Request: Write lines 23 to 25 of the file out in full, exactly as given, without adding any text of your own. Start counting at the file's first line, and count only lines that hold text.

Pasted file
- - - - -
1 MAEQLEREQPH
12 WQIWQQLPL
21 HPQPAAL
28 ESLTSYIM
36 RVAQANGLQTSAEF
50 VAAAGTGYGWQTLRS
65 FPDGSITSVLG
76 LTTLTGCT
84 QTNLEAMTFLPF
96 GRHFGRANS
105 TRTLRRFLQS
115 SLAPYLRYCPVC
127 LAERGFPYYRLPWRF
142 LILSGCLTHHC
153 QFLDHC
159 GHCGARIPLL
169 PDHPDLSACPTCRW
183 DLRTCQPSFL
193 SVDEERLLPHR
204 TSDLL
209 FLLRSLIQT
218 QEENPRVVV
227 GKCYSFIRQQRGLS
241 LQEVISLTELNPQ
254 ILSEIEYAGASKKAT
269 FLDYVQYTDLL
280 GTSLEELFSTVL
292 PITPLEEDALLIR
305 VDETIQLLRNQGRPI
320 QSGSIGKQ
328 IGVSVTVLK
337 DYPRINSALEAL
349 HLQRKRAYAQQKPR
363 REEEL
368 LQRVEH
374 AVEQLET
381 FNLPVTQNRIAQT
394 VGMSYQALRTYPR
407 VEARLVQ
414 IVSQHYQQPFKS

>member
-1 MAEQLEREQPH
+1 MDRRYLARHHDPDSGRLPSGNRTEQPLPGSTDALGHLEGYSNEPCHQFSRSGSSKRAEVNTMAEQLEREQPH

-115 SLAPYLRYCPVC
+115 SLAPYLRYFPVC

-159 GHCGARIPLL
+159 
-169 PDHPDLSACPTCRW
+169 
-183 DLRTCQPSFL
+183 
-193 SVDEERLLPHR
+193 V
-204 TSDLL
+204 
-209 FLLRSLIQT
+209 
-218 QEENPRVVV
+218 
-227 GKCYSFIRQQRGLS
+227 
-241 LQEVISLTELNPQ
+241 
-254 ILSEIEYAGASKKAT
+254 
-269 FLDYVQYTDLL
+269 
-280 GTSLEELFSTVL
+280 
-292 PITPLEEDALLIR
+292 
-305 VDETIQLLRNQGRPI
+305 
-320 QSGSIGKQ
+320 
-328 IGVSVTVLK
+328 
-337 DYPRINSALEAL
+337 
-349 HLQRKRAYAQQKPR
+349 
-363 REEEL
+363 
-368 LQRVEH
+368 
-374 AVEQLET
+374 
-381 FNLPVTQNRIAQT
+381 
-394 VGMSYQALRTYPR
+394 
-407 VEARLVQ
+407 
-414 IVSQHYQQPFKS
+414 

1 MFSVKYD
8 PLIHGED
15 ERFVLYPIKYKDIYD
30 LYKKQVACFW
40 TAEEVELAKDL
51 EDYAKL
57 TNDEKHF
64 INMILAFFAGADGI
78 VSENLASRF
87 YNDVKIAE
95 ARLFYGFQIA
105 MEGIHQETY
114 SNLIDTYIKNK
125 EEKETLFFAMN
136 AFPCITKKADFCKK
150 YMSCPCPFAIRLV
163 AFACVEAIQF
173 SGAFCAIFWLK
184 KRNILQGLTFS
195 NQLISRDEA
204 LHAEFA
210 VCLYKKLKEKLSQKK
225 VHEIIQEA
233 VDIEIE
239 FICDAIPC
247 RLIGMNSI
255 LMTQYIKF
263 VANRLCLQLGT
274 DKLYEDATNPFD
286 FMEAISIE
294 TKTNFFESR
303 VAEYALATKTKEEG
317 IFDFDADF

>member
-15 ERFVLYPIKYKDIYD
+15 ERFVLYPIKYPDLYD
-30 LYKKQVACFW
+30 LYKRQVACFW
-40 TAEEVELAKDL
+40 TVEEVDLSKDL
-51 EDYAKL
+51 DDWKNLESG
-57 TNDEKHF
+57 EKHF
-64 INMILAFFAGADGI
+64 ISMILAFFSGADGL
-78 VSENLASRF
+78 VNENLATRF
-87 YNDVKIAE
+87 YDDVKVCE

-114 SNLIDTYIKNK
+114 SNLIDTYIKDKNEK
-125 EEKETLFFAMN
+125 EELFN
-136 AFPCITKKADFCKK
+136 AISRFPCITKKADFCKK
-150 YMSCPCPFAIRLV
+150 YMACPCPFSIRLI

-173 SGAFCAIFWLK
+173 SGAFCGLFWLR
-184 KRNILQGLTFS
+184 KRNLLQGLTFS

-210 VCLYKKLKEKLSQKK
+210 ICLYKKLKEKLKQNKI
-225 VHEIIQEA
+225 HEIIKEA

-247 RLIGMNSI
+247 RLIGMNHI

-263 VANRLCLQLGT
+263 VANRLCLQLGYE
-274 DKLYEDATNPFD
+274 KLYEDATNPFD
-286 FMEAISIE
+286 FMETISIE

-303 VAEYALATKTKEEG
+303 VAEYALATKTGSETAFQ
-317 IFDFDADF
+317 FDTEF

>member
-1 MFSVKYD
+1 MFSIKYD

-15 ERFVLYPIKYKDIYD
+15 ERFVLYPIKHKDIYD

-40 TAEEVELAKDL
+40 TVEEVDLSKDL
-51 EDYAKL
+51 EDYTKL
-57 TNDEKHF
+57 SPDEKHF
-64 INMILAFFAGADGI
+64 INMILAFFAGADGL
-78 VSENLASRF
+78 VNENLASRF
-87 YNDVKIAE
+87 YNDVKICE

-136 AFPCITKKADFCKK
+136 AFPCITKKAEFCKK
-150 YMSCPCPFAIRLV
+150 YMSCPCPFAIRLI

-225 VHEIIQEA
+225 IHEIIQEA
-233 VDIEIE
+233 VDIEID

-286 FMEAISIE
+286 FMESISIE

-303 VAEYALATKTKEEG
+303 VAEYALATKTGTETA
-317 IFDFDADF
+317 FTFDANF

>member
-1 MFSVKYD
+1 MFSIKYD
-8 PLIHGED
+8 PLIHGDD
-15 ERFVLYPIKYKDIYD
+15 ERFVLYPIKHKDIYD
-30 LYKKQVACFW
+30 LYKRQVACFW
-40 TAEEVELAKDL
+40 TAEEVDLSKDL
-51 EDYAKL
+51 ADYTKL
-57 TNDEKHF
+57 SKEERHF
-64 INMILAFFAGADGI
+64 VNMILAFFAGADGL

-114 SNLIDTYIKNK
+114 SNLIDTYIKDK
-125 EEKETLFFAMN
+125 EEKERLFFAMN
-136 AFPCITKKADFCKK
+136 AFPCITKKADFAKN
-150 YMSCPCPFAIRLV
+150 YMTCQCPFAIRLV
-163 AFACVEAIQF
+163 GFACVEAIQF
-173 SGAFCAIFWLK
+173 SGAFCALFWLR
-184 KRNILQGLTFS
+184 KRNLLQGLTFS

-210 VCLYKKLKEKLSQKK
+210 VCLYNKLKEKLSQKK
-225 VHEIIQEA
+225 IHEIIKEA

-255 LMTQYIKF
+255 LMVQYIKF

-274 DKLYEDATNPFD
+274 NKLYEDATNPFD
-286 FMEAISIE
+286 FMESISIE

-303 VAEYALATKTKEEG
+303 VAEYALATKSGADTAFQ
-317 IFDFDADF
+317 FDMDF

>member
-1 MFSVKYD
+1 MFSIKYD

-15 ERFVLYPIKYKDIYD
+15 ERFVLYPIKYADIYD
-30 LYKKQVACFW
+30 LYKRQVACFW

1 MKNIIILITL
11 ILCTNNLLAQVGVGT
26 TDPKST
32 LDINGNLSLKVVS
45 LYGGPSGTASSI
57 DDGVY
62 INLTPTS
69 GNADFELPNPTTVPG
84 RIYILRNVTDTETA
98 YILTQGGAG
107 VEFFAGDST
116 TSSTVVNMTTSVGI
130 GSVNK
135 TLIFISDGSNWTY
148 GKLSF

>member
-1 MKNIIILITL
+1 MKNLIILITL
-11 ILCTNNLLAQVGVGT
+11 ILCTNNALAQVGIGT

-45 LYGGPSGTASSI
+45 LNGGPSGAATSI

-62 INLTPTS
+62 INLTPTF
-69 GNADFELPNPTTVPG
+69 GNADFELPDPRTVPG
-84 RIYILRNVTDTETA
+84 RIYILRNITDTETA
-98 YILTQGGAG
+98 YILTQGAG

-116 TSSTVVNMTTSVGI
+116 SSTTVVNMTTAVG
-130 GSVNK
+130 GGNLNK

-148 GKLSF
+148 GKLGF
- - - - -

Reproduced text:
227 GKCYSFIRQQRGLS
241 LQEVISLTELNPQ
254 ILSEIEYAGASKKAT